A solution of 32.6 g (0,25 m) of 2,2-dimethyltetrahydrothiophen-4-one. 34.8 g (0.5 m) .of hydroxylamine hydrochloride and 68 g (0.5 m) of sodium acetate trihydrate in 200 mlof 95'percent ethanol and l 10 ml of water was heated under reflux for 6 hours. The volume was reduced by distillation at reduced pressure, and the residue was partitioned between ethyl acetate and water. The ethyl acetate layer was washed with aqueous sodium bicarbonate, dried anad stripped to give 33.5 g of a clear, orange-red liquid of 2,2-dimethyltetrahydrothiophen-4-one oxime having a refractive index n ,F 1.5292. The assigned structure was supported by the infrared spectrum.
A solution of 14.5 g (0.1 m) of 2,2dimethyltctrahydrothiophen-4-one oxime, 10 ml of methyl isocyanate and 60 ml of benzene was treated with three drops of triethylamine. An exothermic reaction occurred after which the reaction mixture was heated under reflux for 5 hours and stripped on a rotary evaporator to give 23 g of a dark, red-brown viscous fluid, 2,2-dimethyl-4: methylcarbamyloximinotetrahydrothiophene. The. infrared spectrum was consistent with the assigned structure.
EXAMPLE 9 Preparation of 2,4,4-trimetyl 3-methylcarbamyloximinotetrahydrothi' ophene 2,4,4-trimethyltetrahydrothiophen-3-one, whose prepa ration is described in the Journal of the Chemical Society 650 1961 20.9 g (0.3 rn) of hydroxylamine hy' drochloride and 24.6 g (0.3 m) of sodium acetate trihydrate in 200 ml of 95 percent ethanol and ml of water which was heated under reflux for 4 hours and stripped on the rotary evaporator to give a white slurry which was filtered. washed with water, and dried in a vacuum disieeator over sodium hydroxide to give 195 g of a white solid melting at 81-83 C. The infrared spectrum was consistent with the proposed structure. A solution of 9.6 g (0.06 m) of 2,4,4-trimethyltctrahydrothiophen-3-one oxime, 5 m1 of methyl isocyanate, and four drops of triethylamine in ml of ether was heated under reflux for.6 hours, allowed to stand and stripped on the rotary evaporator to give 12.5 g of a cloudy liquid which became a pastysolid on standing. This compound was identified by its infrared spectrum.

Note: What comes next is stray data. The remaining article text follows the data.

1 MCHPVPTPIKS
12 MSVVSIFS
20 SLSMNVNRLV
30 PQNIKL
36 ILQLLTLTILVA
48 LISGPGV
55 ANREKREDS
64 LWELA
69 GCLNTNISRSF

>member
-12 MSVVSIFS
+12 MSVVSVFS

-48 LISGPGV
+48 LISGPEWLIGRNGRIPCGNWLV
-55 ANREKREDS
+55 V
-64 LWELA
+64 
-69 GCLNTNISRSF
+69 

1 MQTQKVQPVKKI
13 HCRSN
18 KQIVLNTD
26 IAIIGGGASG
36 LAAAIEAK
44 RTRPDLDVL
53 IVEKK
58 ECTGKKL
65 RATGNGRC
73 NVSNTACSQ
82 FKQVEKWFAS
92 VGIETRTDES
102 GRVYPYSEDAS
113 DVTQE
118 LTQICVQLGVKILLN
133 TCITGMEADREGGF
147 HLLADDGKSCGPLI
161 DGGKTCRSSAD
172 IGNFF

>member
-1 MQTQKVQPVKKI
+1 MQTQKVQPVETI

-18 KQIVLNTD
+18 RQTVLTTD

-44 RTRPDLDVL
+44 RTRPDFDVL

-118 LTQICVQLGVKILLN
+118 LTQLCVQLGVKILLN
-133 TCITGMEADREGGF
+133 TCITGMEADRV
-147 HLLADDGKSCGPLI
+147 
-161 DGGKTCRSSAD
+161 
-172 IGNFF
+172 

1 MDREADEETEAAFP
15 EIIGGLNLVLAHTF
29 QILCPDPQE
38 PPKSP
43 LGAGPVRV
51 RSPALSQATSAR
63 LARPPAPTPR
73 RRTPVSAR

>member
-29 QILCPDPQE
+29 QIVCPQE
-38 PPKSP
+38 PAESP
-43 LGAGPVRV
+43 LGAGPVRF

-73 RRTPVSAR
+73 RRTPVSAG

as drothiophene melting at 73'76 C.
EXAMPLE l0 '2,4,4-trimethyl-3-methylcarbamyloximinotetrahyof triethylamin e and 40 ml of anhydrous ethyl ether was heated for 5.5 hours under reflux, then stripped by means of a rotary evaporatorto give 6.0 g (100 percent) clear yellow oil n,, 1.5242. The infrared spectrum was consistent with the assigned structurej EXAMPLE 1 l Preparation of 3-ethyl 3 methyl-4methylcarbamyloximinotetrahy drothiophene Solutions of 1 132 g (0.68m) of 2-bromomethyl-2- methylbutyrie acid, whose preparation is describedin French Patent 1,231,163, in 350 ml of 95 percent ethanol and.980 ml ofwater and (2) 28 g (0.7 m) of sodium hydroxide in 265ml of water were addedv over two hours to asolution' of 69 g (0.75 m) of mereaptoacetie acid in 400 ml of. water containing 66. g of sodium hydroxide at .-a rate such that two parts ofsolution (.1
acid-mixture was extracted with four portions of ether.
which were combined, and the combination was ex tracted with four portions of 10 percent aqueous so- ;dium carbonate. Acidification of the carbonate solution followed by extraction with ether, drying and stripping gave 79 g of light yellow v-iscous liquid whose infrared spectrum was consistent with the assigned structure of 2-ethyl-2-methyl-4-thiaadip'ic acid.
A mixture of 79 g (0.38 m) of 2-ethyl-2-methy1-4- thiaadipic acid and 3.0 g of barium hydroxide was added to'a- 100 ml, three-necked flask equipped with a mechanical stirrer, thermometer, distilling head, condenser and receiving flask. The stirred mixture was heated in a Woods metal bath at a 200-310C bath temperature until distillation was complete. Theorganic layer was separated from the water layer with the aid of ether. The ether solution was dried over magnesium sulfate, filtered, and stripped. The residue was distilledthrough a 5 inch inch Vigreux column and Claisen head with the following fractions of 3-ethyl-3 mcthyltetrahydrothiophen-4-one being collected after a smallforerun: I I